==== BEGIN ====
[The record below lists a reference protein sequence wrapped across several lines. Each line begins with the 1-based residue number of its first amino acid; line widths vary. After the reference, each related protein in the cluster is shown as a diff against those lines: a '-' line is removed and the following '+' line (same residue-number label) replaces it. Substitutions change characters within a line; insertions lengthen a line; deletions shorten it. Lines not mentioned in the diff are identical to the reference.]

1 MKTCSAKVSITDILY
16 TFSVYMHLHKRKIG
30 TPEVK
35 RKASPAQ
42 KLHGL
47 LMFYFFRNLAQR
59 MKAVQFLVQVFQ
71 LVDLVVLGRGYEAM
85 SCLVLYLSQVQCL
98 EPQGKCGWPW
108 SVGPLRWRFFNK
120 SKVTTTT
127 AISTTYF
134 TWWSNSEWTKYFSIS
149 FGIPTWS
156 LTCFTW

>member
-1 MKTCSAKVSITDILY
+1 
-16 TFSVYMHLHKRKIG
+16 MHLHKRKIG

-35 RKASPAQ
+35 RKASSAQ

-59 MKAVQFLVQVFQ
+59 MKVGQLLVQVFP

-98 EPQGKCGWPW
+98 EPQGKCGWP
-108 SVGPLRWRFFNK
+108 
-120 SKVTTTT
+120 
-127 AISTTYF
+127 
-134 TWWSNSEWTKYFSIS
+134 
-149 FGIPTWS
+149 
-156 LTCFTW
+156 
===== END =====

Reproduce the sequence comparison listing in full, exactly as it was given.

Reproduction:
[The record below lists a reference protein sequence wrapped across several lines. Each line begins with the 1-based residue number of its first amino acid; line widths vary. After the reference, each related protein in the cluster is shown as a diff against those lines: a '-' line is removed and the following '+' line (same residue-number label) replaces it. Substitutions change characters within a line; insertions lengthen a line; deletions shorten it. Lines not mentioned in the diff are identical to the reference.]

1 MKTCSAKVSITDILY
16 TFSVYMHLHKRKIG
30 TPEVK
35 RKASPAQ
42 KLHGL
47 LMFYFFRNLAQR
59 MKAVQFLVQVFQ
71 LVDLVVLGRGYEAM
85 SCLVLYLSQVQCL
98 EPQGKCGWPW
108 SVGPLRWRFFNK
120 SKVTTTT
127 AISTTYF
134 TWWSNSEWTKYFSIS
149 FGIPTWS
156 LTCFTW

>member
-1 MKTCSAKVSITDILY
+1 
-16 TFSVYMHLHKRKIG
+16 MHLHKRKIG

-35 RKASPAQ
+35 RKASSAQ

-59 MKAVQFLVQVFQ
+59 MKVGQLLVQVFP

-98 EPQGKCGWPW
+98 EPQGKCGWP
-108 SVGPLRWRFFNK
+108 
-120 SKVTTTT
+120 
-127 AISTTYF
+127 
-134 TWWSNSEWTKYFSIS
+134 
-149 FGIPTWS
+149 
-156 LTCFTW
+156 